This preview shows page 1. Sign up to view the full content.
Unformatted text preview: ay in which he noted a
widespread preference for risk aversion. In an often referred to article in Scientific 87 American in the 1980s Daniel Kahneman and Amos Tversky gave a simple example
of risk aversion (Kahneman and Tversky, 1982). Imagine you are given a choice
between two options. The first is a sure gain of $80, the second a more risky project
in which there is an 85% chance of winning $100 and a 15% chance of winning
nothing. With the certain outcome you are assured of $80. With the riskier option
your EMV would be $85 ($100*0.85 plus $0*0.15). Most people, say Kahneman and
Tversky, prefer the certain gain to the gamble, despite the fact that the gamble has a
higher EMV than the certain outcome (Bailey et al., in press).
In 1944, von Neumannn and Morgenstern expanded preference theory and proposed
that the fundamental logic of rational decision-making could be described by eight
axioms that are paraphrased in the following statement:
“Decision-makers are generally risk averse and dislike incurring a loss of $X
to a greater degree than they enjoy making a profit of $X. As a result, they
will tend to accept a greater risk to avoid a loss than to make a gain of the
same amount. They also derive greater pleasure from an increase in profit
from $X to $X+1 than they would from $10X to $10X+1 ” (Bailey et al., in
They went on to show that if a decision-maker had a value system which was
described by these axioms, then there existed a function, or curve, which completely
described his attitude and feelings about money (Newendorp, 1996 p152). This curve
is known as a preference, or utility curve. An example of a preference curve is shown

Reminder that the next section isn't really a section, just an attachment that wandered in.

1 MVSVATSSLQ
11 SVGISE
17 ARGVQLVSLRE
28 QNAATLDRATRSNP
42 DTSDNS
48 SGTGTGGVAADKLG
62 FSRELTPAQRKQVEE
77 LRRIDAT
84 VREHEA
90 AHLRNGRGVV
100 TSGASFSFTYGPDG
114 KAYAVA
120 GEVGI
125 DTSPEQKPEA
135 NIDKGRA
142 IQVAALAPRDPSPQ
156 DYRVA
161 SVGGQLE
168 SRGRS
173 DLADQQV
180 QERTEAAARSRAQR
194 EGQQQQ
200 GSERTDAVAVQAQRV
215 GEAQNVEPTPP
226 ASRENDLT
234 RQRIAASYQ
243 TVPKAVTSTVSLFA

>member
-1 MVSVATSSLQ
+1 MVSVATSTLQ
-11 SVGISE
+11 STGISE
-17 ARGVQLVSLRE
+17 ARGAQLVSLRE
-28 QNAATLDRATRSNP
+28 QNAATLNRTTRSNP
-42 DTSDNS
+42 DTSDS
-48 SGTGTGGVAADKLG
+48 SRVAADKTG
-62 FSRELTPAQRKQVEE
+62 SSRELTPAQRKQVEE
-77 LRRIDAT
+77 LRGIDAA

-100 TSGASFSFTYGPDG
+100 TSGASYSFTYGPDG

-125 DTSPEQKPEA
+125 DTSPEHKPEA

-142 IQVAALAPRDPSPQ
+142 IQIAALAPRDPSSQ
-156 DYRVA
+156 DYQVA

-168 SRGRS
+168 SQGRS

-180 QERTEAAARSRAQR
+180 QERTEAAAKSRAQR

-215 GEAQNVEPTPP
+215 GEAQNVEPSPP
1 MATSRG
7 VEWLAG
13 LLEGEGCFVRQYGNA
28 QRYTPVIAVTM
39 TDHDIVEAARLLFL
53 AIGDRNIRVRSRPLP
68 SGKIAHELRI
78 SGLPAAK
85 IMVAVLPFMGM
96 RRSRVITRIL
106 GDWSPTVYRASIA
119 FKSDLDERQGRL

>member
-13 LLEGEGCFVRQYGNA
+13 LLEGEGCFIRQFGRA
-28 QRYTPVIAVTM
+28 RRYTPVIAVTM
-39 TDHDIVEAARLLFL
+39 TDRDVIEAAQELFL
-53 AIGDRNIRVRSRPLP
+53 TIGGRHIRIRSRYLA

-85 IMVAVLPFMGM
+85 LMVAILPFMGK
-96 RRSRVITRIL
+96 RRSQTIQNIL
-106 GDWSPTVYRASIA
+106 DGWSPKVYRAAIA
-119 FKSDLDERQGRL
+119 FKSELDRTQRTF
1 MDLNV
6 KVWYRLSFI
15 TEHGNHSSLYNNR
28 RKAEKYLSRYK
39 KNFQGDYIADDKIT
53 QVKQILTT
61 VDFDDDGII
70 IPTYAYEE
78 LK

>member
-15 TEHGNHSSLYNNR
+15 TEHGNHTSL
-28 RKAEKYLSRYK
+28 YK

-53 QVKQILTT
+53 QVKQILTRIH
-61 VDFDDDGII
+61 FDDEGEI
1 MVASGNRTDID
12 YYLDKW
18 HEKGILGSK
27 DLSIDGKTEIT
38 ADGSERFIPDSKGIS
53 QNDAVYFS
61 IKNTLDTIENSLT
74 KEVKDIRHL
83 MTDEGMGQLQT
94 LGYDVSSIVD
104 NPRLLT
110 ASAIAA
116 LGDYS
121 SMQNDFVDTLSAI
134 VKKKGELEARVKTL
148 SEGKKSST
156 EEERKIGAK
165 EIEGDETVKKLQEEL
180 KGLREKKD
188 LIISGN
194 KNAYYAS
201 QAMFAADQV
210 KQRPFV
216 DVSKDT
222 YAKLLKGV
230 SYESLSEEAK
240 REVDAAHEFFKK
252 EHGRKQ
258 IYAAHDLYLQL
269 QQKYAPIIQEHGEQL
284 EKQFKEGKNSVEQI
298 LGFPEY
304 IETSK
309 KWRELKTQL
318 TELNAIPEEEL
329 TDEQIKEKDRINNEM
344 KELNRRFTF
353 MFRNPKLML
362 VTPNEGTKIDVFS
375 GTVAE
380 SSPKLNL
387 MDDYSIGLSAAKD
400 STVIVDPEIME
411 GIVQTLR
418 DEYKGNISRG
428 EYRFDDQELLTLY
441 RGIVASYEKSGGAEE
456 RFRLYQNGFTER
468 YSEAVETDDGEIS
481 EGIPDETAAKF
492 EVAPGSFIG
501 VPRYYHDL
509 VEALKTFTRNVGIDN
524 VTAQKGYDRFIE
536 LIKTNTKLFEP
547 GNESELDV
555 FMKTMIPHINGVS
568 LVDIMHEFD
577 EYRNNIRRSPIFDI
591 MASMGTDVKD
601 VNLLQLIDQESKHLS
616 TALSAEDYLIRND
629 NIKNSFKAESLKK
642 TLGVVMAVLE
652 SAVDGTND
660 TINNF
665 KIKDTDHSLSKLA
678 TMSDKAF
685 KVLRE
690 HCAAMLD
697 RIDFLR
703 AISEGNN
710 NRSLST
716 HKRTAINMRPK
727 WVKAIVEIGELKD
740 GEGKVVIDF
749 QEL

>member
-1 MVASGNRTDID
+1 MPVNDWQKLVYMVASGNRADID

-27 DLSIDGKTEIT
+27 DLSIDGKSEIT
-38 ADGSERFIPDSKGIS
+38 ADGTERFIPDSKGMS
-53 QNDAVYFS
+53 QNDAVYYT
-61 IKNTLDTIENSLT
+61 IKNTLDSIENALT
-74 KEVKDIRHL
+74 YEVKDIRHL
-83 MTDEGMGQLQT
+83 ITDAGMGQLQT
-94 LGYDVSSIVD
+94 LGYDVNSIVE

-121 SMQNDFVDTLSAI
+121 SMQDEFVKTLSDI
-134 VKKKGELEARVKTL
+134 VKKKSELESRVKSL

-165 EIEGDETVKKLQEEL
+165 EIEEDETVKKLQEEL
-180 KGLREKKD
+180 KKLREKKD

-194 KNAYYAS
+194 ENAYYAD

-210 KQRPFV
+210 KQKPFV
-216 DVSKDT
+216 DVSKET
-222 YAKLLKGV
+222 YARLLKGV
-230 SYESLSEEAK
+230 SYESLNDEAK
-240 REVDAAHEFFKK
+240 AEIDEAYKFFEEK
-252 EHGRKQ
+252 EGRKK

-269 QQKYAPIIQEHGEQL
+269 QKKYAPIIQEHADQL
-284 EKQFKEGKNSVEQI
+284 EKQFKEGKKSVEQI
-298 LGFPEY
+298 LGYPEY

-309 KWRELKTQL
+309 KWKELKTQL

in figure 5.5. Pleasure Increasing preference
or desirability Increasing amounts of money (or some other criterion) Pain 88 Figure 5.5: A preference curve (source: adapted from Newendorp, 1996 p147) According to risk consultant Peter Rose (1987), a preference curve shows two things:
• The pleasure (utility) associated with winning is generally less than the
displeasure of losing the same amount (that is, it hurts more to lose than it feels
good to win.) People will take a greater chance to avoid a loss than to make a gain
of the same amount. • People feel more pleasure about gaining $10 going from, say, $10 to $20, than
they do about gaining $10 going from $1500 to $1510. Theoretically at least it is possible to draw just such a curve for any individual.
Different shaped curves would denote different types of decision-maker. The shape
of the curve in the lower left-hand quadrant describes how the individual feels about
loss and the one in the upper right quadrant is the individual’s attitude to risk and the
levels of profit associated with risk. Many writers have categorised decision-makers
according to the shape of their preference curves. In general, these authors perceive
there to be three types of decision-maker: risk averters, average players (who would
always choose the decision alternative with the maximum EMV) and risk-seekers.
Each, they believe, has a distinctive preference curve. These curves are shown in
figure 5.6. As indicated above, exten...
View Full Document
- Summer '14
- The Land